Saturday, March 10, 2018


Eugène Ionesco, Rhinoceros, from a 2014 production by the Idiopathic Ridiculopathy Consortium of Philadelphia.

A funny thing happened to David Brooks on his voyage last month into the heart of Millenniality: he sapped himself with a blackjack, stole all his money, and left himself for dead in a gutter ("Understanding Student Mobbists").

Or, putting it another way, when he went on his
little tour in which I gather millennials for interviews and ask them what they have faith in and how they are going to lead us in the years ahead
he apparently forgot to ask them the stuff he really wanted to know, or was too shy, and decided that the best expedient was to make up his own answers. He literally admits to this fabrication:

Students across the country continue to attack and shut down speakers at a steady pace, from Christina Hoff Sommers to Jordan Peterson. I confess that I find their behavior awful. My gut reaction is that these student mobbists manage to combine snowflake fragility and lynch mob irrationalism into one perfectly poisonous cocktail.
But empathy is the essential character trait for our moment. So I thought it might be a good discipline to try to see things from the students’ perspective — to not just condemn or psychoanalyze them but to try to understand where they are coming from. So here goes.
I would begin my stab at understanding by acknowledging that I grew up in one era and they grew up in another. I came of age in the 1980s.
He wouldn't just condemn them, though obviously that's the best place to start, he'd also try to understand them, once he's finished condemning them, and not just because he felt like it but as a kind of discipline, like wearing a cilice, because he's always up for making himself a better person, no matter how painful it might end up being. But his method of understanding them is eccentric: instead of asking them about their perspective, he begins with a lecture on his own perspective, in about five paragraphs, and then goes on to tell them, or us, for another eight paragraphs, how their perspective is different, and, of course, wrong. And then winds up condemning them some more anyway (using "mob" or "mobbists" or "mobbism" five times in the course of the column). I knew this wasn't going to end well.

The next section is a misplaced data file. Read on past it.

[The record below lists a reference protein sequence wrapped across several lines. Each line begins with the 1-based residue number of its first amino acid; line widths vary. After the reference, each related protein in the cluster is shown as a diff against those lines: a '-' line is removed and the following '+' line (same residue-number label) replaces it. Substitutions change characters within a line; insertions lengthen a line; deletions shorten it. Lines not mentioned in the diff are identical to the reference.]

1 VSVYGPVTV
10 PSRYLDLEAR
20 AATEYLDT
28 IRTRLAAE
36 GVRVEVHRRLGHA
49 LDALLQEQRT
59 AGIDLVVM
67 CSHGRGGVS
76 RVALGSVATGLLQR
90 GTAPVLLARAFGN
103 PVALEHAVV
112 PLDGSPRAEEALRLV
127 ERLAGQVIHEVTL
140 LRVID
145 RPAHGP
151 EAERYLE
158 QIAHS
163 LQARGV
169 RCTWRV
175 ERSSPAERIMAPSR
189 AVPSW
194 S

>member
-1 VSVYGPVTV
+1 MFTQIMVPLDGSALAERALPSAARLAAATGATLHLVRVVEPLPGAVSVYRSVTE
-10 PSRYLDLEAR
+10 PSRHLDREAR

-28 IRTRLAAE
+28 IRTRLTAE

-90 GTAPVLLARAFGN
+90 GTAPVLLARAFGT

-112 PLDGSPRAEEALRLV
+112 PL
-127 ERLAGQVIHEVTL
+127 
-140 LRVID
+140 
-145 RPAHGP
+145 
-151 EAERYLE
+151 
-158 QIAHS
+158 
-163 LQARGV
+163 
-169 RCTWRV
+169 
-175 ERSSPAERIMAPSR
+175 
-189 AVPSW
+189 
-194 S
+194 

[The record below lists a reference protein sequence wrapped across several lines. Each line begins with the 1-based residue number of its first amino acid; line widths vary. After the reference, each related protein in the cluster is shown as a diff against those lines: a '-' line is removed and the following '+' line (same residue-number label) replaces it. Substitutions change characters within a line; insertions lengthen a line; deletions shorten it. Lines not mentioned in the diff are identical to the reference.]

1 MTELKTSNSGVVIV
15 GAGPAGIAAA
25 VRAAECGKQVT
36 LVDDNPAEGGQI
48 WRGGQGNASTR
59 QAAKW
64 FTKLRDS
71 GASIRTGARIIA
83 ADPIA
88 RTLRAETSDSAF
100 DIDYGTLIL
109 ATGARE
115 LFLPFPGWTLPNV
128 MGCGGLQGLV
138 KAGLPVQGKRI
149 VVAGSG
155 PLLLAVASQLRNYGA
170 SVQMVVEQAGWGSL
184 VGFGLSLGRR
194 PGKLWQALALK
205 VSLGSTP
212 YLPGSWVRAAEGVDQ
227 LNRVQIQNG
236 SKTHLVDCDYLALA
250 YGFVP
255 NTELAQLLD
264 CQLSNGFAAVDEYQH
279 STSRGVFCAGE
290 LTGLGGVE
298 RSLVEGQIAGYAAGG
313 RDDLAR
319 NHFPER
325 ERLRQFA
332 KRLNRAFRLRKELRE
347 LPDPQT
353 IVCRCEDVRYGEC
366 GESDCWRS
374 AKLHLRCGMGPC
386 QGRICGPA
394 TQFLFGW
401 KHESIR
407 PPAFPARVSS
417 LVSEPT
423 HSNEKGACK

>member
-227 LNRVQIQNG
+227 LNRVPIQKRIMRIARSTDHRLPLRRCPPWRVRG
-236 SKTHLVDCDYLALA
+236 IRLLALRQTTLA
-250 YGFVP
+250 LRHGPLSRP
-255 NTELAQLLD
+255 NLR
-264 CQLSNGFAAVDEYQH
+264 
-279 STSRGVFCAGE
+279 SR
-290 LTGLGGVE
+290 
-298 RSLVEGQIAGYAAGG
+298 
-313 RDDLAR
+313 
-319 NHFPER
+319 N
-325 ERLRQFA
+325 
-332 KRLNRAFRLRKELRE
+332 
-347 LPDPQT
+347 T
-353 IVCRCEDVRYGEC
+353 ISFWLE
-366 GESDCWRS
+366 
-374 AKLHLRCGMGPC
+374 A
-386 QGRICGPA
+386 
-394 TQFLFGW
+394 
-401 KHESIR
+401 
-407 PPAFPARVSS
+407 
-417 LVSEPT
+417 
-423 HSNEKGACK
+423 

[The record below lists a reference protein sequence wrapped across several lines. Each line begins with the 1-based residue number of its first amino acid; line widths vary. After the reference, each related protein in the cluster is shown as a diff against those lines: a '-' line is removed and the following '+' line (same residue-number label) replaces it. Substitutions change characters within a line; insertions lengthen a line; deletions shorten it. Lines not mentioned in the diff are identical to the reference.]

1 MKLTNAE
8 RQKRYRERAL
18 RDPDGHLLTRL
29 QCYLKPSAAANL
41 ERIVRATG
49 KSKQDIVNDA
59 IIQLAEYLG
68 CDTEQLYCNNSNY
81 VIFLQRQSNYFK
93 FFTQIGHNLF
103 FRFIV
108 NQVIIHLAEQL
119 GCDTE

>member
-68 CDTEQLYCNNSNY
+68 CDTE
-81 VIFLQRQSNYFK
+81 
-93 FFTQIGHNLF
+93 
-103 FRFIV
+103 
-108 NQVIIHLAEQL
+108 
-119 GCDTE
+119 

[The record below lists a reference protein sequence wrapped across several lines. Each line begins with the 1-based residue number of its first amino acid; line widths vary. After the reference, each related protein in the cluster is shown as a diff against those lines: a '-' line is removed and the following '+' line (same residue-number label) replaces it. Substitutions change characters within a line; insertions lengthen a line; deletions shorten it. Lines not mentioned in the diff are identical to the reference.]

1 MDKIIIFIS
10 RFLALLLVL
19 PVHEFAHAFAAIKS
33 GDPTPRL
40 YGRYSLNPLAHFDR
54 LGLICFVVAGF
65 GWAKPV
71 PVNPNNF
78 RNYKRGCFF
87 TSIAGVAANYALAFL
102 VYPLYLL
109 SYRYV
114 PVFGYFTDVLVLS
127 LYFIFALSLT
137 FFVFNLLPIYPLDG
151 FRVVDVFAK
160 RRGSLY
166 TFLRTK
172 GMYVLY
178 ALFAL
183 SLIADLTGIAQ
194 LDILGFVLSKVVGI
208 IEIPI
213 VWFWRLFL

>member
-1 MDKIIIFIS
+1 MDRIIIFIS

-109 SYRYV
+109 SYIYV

Brooks's explanation of the difference between his perspective and the imaginary Millennials he's been working with (since the real ones he spoke to at Harvard and Yale and Chicago and Davidson wouldn't give him any decent quotes) relies on the thinking of "Scott Alexander", a psychiatrist and blogger who for some reason has chosen as his pseudonym the name of  composer of a series of three books known as "the Rhinoceros books" that are to the standard thematicized self-help book what Loudon Wainwright III's "Dead Skunk in the Middle of the Road" is to folk music. Except that Wainwright was trying, not without some success, to be funny, and Alexander is not:

They have never been out of print. I'd like to point out that Eugène Ionesco wrote a play (Rhinocéros, 1959) in which more or less everybody turns into a rhinoceros by the end, and it is not a good thing, although it's an extremely good, I'd gladly say great, play. (Originally I thought the two Alexanders were the same person, thanks to The Brett for pointing out the error.)

Brooks has mentioned the pseudonymous "Alexander" before, as one of his list of "individual beacons of intellectual honesty today", alongside Tyler Cowen and Caitlin Flanagan. Today's idea, at any rate, is from his blog, and a post explaining why every sort of leftism is wrong in terms of a distinction between "conflict theorists" and "mistake theorists".

Back when Brooks was a young man,

sophisticated people in those days wanted to be seen, to use Scott Alexander’s term, [actually not Alexander but a Redditor going by no_bear_so_low, as Alexander properly notes] as mistake theorists. Mistake theorists believe that the world is complicated and most of our troubles are caused by error and incompetence, not by malice or evil intent.
But nowadays young people are constantly tempted to become conflict theorists: